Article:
Corroborating evidence of Obama’s slippage among Jewish voters comes from the Pew Research Center’s compilation, based on multiple surveys, of party identification.  Pew found that between 2008 and 2012, Democratic Party identification among Jews dropped from 72 to 66 percent and Republican Party identification increased from 20 to 28 percent.  Jewish voters’ switch towards the Republicans was higher than among any other religious group.  It leaves Republicans still outnumbered among Jews by more than two to one but cuts the Democratic margin by about one-third.  In a recent national poll by Investor’s Business Daily and its polling partner TIPP (IBD/TIPP), the two percent of poll respondents who were Jewish favored Obama over Romney by a 59 percent to 35 percent margin.  The sample size was probably too small to be meaningful, but the result is roughly consistent with the other findings cited.

What all these results point to is something less than a two-to-one advantage for Obama over Romney among Jewish voters, similar to the split in the Jewish vote in 1972, 1976, 1984, and 1988.  The drop-off in the Democratic percentage among Jews could be crucial, as the Republican Jewish Coalition points out, in target states like Florida, Pennsylvania, Ohio, and Michigan—particularly Florida, where in 2008 Obama carried the heavily Jewish Broward and Palm Beach Counties by 390,145 votes, much more than his statewide margin of 236,148.  In other words, without the size of his margin in those counties, Obama would likely have lost Florida’s electoral votes.

There is always a tendency to ascribe changes in Jewish voting patterns to issues relating to Israel.  Dissatisfaction with incumbents’ Israel policies undoubtedly accounts for the very weak Jewish support, compared to other Democrats, of Jimmy Carter (45 percent) and the record low support for George H. W. Bush in 1992 (11 percent).  But responses to issue questions in the AJC surveys suggest that while some of the decline in Obama’s standing is prompted by Israel issues, some is due more to economic and other issues on which Obama has had problems with voters generally.  

It should be noted that these polls (except for IBD/TIPP) were conducted well before the Democratic National Convention, at which reference to Jerusalem as the capital of Israel was first omitted from the platform, then awkwardly reinserted, and before Israeli Prime Minister Benjamin Netanyahu’s recent statement on red lines and red lights.  The bottom line: it looks like Jewish voters will favor Obama by a little less than two to one, and not, as in 2008, by a little less than four to one.                                     

Michael Barone is senior political analyst at the Washington Examiner and a resident fellow at the American Enterprise Institute.

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Froma on September 27, 2012 at 8:04 am (Reply)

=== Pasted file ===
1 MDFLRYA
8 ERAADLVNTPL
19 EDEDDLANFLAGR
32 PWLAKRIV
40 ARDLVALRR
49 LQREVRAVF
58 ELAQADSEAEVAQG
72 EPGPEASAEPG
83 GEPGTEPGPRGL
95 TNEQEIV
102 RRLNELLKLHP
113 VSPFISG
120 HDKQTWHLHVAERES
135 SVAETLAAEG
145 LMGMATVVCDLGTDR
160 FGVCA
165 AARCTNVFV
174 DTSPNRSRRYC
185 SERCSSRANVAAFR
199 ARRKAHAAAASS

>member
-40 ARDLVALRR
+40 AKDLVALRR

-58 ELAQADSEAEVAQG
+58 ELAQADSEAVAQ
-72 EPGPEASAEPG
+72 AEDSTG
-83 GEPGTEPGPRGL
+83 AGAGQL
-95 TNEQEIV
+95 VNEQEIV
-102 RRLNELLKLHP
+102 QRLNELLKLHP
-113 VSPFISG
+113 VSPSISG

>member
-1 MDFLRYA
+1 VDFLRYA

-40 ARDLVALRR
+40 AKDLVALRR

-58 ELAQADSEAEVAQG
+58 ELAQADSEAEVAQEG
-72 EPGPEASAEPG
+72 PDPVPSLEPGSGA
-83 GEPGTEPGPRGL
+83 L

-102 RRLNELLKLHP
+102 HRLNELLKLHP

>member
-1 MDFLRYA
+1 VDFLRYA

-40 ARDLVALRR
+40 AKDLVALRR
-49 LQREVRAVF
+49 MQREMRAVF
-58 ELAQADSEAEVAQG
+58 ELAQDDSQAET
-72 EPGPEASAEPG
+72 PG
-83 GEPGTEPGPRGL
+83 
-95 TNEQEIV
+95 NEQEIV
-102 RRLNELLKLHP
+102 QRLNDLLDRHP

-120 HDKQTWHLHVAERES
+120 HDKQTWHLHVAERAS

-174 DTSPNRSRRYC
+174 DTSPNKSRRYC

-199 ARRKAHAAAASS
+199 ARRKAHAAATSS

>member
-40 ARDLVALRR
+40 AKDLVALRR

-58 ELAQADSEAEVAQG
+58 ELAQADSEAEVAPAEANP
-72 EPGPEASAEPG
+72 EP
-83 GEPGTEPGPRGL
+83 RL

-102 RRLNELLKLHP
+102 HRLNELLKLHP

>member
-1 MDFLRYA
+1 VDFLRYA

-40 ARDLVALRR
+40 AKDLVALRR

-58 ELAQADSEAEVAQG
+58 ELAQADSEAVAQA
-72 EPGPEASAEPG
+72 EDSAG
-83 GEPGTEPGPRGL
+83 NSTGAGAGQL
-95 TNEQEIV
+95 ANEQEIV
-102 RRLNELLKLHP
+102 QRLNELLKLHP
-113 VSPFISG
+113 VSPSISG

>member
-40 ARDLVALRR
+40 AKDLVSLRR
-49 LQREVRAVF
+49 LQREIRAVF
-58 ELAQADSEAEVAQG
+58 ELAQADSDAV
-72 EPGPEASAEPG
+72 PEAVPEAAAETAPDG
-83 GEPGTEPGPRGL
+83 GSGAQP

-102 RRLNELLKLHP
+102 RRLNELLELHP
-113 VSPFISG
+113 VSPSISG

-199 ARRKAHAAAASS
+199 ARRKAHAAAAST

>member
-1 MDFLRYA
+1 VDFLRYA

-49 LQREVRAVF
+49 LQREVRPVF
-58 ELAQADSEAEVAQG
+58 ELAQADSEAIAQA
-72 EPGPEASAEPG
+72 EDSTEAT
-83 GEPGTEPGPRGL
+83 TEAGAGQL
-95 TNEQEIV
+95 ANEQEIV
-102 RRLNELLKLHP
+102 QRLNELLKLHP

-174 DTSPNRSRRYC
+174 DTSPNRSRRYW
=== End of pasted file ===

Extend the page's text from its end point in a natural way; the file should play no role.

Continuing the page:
Much has happened since the Democratic Convention (including the convention itself). Given the meltdown of the Republican campaign in virtually every area, I would be surprised if your findings are not seriously out of date.
Reuvain on September 27, 2012 at 8:22 am (Reply)
The survey by the AJC is deeply flawed and should be recalled. According to the survey jus 3% of respondents are orthodox and 2% are Reconstructionists. Get real there are 5 Reconstructionist Temples in Florida and some 250 Orthodox synagogues. It seems this poll has made the same mistake as others, it was done by random dialing. Orthodox Jews concentrate in specific neighborhoods. Most live in Miami Beach, North Miami Beach etc. but few in Tampa. An accurate survey would offset the calls by making additional polling in orthodox neighborhoods. In a recent poll by the Jewish Federation in NY the orthodox were 40%, in Florida their numbers must be at least 15%

It's shocking that a national group like AJC would release such a flawed survey.
    Ira Sheskin on November 6, 2012 at 6:23 am (Reply)
    I am a University of Miami professor who teaches statistics and has written a book on survey research. You are severely misinformed. Random digit dialing is the only way to get a random sample of a population. It is the method used in ALL of the Gallup, Time/CNN etc polls. I also was one of the prinicipal architects of the 1990 and 2000-01 National Jewish Population Surveys and have done 15 major surveys of Jews in Florida since 1982. 3% Orthodox is about right for statewide results. When one does random digit dialing, you, at least theoretically, get everyone in their proper propotion. The Orthodox may be underrepresented a bit if they refused to participate in the survey at a higher rate than non-Orthodox Jews.
    Having said all of this, the AJC survey has other flaws, it is initially done with RDD, but then people volunteer to be on a panel for a year and to get paid to be on the panel.
David Levavi on September 27, 2012 at 12:06 pm (Reply)
Some comments and gripes about Jewish voters:

The reduction of conservative Jewish voters into "one issue voters" is an outrageous insult. The unspoken message of "liberal" American Jews who resort to this slander is that liberal Jewish voters are better, more civic minded, patriotic and loyal Americans for the breadth of their concerns.Politically conservative Jews' robust and unequivocal support for Israeli is a little bit--if you should excuse the expression--un-American.